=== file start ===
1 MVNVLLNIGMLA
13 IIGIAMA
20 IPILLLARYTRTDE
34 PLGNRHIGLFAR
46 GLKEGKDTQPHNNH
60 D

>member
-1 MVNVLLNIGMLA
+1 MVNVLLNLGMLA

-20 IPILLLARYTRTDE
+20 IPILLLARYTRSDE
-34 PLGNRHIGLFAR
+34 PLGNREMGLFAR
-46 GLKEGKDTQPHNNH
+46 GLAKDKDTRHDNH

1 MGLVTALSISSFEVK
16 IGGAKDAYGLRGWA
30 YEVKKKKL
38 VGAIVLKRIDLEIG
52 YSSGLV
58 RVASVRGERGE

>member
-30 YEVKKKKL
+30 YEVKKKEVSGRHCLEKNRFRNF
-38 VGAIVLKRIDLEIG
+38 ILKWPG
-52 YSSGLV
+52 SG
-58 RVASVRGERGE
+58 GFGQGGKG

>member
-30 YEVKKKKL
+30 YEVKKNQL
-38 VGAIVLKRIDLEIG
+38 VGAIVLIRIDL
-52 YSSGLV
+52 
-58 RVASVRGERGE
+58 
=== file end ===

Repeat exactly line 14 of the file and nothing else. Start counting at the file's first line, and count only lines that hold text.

-46 GLKEGKDTQPHNNH